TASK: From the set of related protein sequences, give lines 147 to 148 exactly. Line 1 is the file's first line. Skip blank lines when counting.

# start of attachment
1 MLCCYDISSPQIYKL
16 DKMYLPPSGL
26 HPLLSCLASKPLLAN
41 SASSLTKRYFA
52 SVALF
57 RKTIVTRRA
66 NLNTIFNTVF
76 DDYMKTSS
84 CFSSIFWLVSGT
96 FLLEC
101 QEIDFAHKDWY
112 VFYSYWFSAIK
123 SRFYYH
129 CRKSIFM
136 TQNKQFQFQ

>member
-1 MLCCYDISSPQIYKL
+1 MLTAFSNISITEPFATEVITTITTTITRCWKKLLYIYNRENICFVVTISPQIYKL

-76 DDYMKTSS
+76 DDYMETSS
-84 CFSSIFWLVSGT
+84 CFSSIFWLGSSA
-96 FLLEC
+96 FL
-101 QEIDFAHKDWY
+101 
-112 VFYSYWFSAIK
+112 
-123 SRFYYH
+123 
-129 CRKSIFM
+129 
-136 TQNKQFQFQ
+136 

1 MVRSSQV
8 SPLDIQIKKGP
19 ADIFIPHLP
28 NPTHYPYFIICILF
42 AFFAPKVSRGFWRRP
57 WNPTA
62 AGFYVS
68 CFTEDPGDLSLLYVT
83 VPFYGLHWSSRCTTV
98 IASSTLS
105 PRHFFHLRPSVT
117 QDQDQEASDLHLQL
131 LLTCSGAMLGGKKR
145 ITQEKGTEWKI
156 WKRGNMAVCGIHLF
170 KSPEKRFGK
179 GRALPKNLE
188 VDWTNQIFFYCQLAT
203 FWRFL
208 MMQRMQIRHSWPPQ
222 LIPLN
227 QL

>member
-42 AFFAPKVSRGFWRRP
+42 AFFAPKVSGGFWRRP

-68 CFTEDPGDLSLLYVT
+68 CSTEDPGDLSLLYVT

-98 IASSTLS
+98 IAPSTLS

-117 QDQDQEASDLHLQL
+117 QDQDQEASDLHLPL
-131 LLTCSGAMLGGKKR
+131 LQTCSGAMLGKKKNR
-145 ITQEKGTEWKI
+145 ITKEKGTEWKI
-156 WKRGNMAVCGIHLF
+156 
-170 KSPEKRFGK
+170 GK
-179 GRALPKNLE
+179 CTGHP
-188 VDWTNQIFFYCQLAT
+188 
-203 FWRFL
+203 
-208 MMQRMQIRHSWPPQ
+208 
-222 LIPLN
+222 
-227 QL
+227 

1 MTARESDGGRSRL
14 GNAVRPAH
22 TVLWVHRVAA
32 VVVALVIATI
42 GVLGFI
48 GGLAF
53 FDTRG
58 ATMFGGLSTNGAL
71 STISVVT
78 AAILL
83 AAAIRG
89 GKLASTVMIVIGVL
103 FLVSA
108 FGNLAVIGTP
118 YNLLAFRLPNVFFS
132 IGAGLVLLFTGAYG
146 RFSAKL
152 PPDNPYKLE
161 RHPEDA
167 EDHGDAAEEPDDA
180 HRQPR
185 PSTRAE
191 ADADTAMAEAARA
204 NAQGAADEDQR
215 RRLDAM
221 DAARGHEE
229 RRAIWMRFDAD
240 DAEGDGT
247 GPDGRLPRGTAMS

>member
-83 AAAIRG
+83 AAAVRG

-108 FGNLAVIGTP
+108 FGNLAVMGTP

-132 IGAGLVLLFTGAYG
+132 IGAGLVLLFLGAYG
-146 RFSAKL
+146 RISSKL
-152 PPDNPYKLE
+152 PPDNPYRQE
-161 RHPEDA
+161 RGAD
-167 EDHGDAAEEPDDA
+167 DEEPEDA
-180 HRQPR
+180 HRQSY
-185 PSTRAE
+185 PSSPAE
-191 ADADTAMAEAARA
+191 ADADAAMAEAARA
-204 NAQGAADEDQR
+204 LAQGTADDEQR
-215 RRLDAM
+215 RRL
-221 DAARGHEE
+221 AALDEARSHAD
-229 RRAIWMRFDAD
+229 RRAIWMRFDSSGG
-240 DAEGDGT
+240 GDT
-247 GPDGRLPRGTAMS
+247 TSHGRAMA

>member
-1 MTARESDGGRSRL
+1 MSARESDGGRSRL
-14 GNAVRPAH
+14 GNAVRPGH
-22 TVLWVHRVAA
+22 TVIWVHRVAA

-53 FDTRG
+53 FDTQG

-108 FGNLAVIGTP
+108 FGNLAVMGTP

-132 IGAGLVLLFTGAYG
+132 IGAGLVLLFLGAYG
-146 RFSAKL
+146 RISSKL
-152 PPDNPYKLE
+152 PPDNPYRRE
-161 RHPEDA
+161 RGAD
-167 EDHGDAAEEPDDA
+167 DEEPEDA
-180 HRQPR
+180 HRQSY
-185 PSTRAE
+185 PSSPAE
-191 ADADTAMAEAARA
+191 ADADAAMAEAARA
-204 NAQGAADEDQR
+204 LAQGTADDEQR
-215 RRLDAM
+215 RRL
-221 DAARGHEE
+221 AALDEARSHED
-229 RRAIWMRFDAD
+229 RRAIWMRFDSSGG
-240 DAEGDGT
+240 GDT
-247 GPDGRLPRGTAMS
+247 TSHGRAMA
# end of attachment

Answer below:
+247 TSHGRAMA

>member